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I posted much earlier in this thread. I am so happy to see all of these heartfelt responses. Thank you, aging care forum.

Catlady,

I hope you read all of these. There are many wise words and quite a few gems.
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I miss my mother too. I was talking to another lady whose mom passed away about ten years ago and she said 'well, life goes on.' I felt kind of like I was being made fun of for feeling this way. My mom was not over one hundred but was in her nineties. The fact is - you spent much more of your life with her - so I would think that would make the grief worse because she was a part of your life for a long time. The grief counselor told me that there is not a standard time frame for mourning, and some people who gotten counseling from him lost their parents or spouse five years or so. I think that in this culture, people are not comfortable with grieving, so they try to downplay the loss and make you meet their own expectations. You don't have to make any excuses - people grieve in different ways and for different amounts of time.
The ones who DO understand are more true friends than the ones trying to shame you.
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Rbuser1 Feb 2020
You put into words what I could not.
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I read one quote that said, "You don't get over grief; you recognize it and you put it in your pocket and carry it with you."
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Of course you are not wrong for missing your mother. However try not to be upset by the reaction of people who are unsympathetic. It may help to remember that for many people, those last ten years would bring memories very different from your own, of both physical and mental problems. Be glad that your own mother’s ageing was so kind to her and to you, and perhaps try for sympathy for people whose reaction is so different. Don’t let it derail your own experience.
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Herindaws Feb 2020
Hi from australia
It is a perfect human nature trait to miss anyone so badly...who werta big part of our life

Age is not the issue imho
Of course you miss her

Your grieving
And that too is perfect normal human behaviour

I know! Been there

For cold comfort at this stage to you
It does get better with time
Remember the fond memories and the laughs and celebrate her life

Big hugs.
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My dad's been gone 19 years. To this day, the song Morning Has Broken (played at his service) brings tears to my eyes. My FIL was 96, but I still miss him so much. A dear friend recently told me "you don't get over it, you get thru it, in your time, in your way".
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Cat Stephens, ahhh yes. He played here many years ago. Love him. I had all of his albums.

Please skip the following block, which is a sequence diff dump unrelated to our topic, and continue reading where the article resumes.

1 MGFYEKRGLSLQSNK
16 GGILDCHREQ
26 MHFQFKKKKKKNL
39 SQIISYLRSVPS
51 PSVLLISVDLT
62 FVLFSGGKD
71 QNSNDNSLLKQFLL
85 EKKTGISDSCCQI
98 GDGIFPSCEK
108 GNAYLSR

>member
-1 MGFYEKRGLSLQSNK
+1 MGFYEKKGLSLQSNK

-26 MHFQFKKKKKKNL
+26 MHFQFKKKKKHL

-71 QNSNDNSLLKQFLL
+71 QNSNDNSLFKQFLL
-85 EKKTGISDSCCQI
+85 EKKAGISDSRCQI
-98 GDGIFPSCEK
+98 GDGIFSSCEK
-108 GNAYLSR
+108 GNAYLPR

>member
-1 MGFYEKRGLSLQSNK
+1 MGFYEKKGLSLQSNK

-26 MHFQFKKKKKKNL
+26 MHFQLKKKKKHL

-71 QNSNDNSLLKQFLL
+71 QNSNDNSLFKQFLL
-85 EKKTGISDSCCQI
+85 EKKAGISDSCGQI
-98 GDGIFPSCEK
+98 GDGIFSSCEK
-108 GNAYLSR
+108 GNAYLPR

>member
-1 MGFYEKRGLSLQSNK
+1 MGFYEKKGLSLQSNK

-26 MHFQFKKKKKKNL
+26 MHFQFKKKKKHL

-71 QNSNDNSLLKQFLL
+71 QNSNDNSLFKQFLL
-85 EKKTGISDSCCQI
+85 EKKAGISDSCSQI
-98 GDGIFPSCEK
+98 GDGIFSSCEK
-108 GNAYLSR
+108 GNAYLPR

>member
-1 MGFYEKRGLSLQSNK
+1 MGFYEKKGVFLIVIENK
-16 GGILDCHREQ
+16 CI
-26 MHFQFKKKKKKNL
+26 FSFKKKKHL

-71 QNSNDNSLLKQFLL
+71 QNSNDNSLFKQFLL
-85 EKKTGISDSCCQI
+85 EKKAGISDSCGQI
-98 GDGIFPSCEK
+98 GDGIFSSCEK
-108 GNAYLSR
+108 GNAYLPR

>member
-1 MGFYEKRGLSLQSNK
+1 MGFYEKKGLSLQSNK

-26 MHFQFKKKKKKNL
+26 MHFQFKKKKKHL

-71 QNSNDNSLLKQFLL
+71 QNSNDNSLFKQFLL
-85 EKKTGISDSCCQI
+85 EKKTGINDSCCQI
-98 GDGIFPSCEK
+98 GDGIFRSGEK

Music touches my heart and soul the same way. Music triggers many memories for me.

Miles from Nowhere was my deceased brother’s favorite Cat Stephen’s song. I cry when I hear it. YouTube it and listen to the lyrics. They suited my brother to a T!
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My mum passed on Feb 1st. As her son and caregiver, best friend and confidant I miss her terribly.
After medical discharge from USAF after 9 years. I moved in with mom in 2000. Dad died in 99 so she was alone. He was a alcoholic and abusive to her.
It was such a thrill to see mom
blossom and grow. She had 13 children but I alone did it all.
No help from family members except for occasional visits and meals. Mom was 88. She lived, she loved, and she died. I'm a better man for the privilege of being there. Isn't that what life is all about.
We traveled allot.
We partied allot.
We cried allot.
We loved each other lots.
I LOVE YOU MOM
P.S
Thankyou for also letting share.
Johnny
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Good heavens! Of course you are not wrong to miss your mother! You will always miss her. It's wonderful that she lived such a long life, but she was your mother and you have always had her and now you don't. It is a shock at any age. Miss her and remember her all you want to. Her death is very recent and you are certainly still reeling. You probably feel very disoriented and unfocused.

You will always miss your mother, but eventually more of your memories will be the happy ones instead of the current devastating emotions. Do not push these sad feelings away. They are an important part of grieving.
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People react to death in weird ways, sometimes. They are not comfortable talking about it (because, frankly, we are ALL going to die) and by dismissing your feelings they make themselves more comfortable. Silly thinking, but it goes on.